Depending on the circumstances, there may be legal issues. Kenan Farrell is an Indianapolis attorney who advises businesses on matters related to technology and new media. He says, “Honesty and transparency are highly valued in today’s business environment. Small admissions of liability that don’t expose you to significant legal risk can show the "human" side of a company and generate goodwill with customers.”
Kenan advises that a business owner should consider the following questions before admitting any liability:
1. Did an error really happen?
2. Was the error the cause of any harm?
3. What are the chances a lawsuit could be filed by the customer?
4. Who is the best person to deliver news to the customer?
5. Have you consulted your insurance company before making an admission of responsibility?
6. Are you admitting the error out of benevolence/sympathy or as an attempt to negotiate a settlement or compromise?
Statements about fault, liability, or false claims need to be carefully considered. Getting real advice from an attorney is the smart move. As the old adage goes, “If in doubt, don’t.”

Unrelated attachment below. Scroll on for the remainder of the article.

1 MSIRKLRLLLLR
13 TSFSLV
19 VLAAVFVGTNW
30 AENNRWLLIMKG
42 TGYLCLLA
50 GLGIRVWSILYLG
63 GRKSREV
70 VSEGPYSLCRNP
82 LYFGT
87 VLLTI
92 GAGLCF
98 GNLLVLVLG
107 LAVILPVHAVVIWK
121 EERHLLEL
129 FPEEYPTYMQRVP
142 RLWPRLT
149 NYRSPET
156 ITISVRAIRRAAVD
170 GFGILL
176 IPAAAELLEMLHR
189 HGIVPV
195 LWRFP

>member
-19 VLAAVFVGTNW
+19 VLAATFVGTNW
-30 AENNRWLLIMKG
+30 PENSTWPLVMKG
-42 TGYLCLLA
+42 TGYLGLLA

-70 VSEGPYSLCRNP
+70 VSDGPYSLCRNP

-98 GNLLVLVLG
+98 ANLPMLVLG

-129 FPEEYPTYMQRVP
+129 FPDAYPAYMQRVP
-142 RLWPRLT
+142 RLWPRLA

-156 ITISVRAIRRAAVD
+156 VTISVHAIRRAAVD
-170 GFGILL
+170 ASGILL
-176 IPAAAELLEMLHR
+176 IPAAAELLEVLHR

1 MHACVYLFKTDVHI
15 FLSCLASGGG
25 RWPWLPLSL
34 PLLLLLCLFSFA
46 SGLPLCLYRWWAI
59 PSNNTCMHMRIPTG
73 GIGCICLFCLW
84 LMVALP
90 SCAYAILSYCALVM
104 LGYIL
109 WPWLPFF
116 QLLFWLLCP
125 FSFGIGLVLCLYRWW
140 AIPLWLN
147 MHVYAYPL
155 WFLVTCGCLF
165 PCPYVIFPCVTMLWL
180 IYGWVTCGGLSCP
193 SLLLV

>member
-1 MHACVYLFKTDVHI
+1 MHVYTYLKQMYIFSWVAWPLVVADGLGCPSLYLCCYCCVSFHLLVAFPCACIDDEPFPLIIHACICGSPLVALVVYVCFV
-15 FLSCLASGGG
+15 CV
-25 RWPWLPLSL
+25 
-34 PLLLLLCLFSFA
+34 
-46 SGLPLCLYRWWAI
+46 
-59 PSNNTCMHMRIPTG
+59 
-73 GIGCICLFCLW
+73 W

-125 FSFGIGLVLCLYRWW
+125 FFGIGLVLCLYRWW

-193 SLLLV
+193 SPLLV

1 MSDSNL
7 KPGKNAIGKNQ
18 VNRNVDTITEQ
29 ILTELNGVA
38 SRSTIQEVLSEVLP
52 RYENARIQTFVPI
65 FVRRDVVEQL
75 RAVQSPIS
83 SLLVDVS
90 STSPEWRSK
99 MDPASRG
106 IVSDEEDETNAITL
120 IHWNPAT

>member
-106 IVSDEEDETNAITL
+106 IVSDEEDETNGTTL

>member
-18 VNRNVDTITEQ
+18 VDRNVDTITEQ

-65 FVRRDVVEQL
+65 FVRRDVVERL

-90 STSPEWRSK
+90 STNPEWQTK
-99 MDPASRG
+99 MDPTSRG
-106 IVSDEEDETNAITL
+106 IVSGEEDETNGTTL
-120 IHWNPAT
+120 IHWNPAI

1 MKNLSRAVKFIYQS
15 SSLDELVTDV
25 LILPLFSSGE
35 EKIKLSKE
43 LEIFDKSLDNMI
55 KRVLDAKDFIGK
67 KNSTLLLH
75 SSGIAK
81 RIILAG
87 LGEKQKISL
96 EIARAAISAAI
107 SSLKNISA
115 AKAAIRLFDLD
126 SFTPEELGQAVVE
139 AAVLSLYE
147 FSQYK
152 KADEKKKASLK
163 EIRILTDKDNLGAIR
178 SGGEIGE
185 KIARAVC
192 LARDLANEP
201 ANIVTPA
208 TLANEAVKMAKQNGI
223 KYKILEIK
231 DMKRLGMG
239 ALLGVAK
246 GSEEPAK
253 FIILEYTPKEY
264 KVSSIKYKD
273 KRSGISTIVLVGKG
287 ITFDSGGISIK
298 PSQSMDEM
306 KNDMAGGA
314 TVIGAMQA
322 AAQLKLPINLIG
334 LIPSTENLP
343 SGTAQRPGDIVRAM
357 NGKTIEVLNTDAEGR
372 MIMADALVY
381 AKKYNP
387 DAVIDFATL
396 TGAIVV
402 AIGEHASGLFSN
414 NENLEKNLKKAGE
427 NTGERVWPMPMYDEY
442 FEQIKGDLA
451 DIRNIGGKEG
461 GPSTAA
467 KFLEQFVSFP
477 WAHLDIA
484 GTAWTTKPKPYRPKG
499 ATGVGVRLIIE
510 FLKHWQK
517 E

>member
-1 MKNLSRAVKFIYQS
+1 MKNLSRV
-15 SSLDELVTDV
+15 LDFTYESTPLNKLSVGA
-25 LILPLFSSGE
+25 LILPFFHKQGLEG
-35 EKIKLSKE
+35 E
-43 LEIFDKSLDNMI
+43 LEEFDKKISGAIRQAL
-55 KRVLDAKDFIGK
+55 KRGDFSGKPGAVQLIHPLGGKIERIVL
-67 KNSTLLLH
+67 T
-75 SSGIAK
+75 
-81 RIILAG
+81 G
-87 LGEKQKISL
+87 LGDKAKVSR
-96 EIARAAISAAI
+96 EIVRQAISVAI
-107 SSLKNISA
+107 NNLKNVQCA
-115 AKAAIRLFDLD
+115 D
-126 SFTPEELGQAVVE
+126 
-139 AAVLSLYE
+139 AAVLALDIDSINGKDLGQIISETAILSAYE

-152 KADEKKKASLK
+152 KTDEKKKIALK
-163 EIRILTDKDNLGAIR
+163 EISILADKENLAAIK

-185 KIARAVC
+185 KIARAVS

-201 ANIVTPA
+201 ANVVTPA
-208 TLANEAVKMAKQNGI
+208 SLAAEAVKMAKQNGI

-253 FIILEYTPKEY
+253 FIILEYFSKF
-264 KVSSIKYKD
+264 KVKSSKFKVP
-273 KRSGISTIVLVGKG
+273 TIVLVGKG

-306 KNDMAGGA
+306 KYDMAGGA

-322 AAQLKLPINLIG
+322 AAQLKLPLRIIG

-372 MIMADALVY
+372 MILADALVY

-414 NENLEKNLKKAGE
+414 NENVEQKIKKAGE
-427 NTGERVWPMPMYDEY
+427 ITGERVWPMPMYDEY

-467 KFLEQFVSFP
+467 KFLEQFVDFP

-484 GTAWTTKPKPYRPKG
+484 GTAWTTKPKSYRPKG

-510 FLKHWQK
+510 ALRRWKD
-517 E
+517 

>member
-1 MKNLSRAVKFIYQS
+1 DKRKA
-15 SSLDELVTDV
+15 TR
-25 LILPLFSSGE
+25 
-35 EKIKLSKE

It is not likely that you will be able to resolve every problem or that you can convert an unhappy customer into a happy one. Some people are committed to being angry and perpetually in conflict. The main reason you make the effort and take the time to respond is because of what it communicates to your potential customers.
Below are some helpful articles and blog posts. Please share yours as well.
- Edit, Remove, and Respond to Reviews – Tools for Conflict Resolution from the Solas Web Design blog
- How Companies Should Respond To Negative Reviews from OutSpokenMedia
- 5 Ways Negative Reviews are Good for Business by Matt McGee
- Garnering Reviews by Mike Blumenthal
- Example of Online Reviews Request Follow Up Email from myReviewsPage.com
- On Bad Reviews: There Is Gold In There Video from AMEX OpenForum.com